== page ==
Thomas has a rich history from which to draw. His great-grandparents were born into slavery, and his grandparents were sharecroppers on a former slave plantation in Cotton Plant, Ark. Tucker’s parents grew cotton and raised livestock on their own 40 acres nearby, and as the youngest of 11 children, he pitched in. Tucker attended an all-black elementary school. He went on to Philander Smith College, a historically black college in Little Rock, where he finished first in his class. He has served 27 years in the Kansas and Ohio public school systems, holding positions of classroom teacher, assistant principal, principal, director of secondary curriculum and superintendent.
Matthew Miller, Superintendent, Mentor Public Schools
Matt is the superintendent of Mentor Public Schools. He has spent the last 22 years serving Ohio communities as an educator in the roles of superintendent (11), director of student services and instruction (1), principal (5), and teacher (5). Matt is actively involved in the prestigious and nationwide League of Innovative Schools through Digital Promise, also serving as an elected member of their advisory committee. He was selected as one of 100 superintendents nationwide to attend and present at the #FutureReady National ConnectED Superintendents Summit at the White House in 2015, was named to the National School Boards Association Top 20 to Watch in the Nation, and conducted his first TEDx Talk entitled: Don't Buy the Book: Cultivate, Curate and Go Open in 2016. Matt Miller is transforming Mentor through the use of open educational resources and balanced learning, along with emphasizing student and teacher voice through innovation. He completed his undergraduate coursework and master’s degree at the University of Cincinnati and was selected for the Harvard Graduate School of Education’s Leadership Institute for Superintendents. Matt is grateful for his supportive family - his wife, Kristy, and their two children. Mason is a junior at the University of Cincinnati and Jessica is a senior at Mentor High School.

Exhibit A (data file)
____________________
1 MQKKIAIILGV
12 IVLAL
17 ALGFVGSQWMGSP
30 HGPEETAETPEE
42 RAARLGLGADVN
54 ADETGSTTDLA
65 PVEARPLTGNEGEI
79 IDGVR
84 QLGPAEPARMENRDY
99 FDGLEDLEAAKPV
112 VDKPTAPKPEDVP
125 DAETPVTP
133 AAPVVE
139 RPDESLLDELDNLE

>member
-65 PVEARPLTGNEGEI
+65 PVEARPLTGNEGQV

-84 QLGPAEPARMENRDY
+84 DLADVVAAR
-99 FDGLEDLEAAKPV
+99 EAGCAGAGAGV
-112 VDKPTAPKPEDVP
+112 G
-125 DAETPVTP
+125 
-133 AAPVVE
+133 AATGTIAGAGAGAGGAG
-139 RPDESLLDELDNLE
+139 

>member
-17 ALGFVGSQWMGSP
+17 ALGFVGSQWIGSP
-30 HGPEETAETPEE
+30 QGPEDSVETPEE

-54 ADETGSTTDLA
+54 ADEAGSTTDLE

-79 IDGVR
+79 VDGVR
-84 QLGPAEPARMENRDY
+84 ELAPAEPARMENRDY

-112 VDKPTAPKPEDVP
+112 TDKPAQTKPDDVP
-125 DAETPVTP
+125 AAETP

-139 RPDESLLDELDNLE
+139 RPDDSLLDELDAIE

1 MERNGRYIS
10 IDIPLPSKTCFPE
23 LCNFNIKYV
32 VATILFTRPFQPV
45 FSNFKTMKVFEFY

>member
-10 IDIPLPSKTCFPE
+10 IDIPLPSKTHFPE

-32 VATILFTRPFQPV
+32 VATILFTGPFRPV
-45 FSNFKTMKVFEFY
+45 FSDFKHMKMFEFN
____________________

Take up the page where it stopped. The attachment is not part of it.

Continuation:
Cindy Meyers Foley, Executive Assistant Director and Director of Learning and Experience, Columbus Museum of Art
When Cindy Meyers Foley discusses creativity in schools, she doesn’t want to hear “don’t kill the arts.” She instead wants to hear “don’t kill the ideas.” Provoking change in arts education may be her job, but it’s also her passion.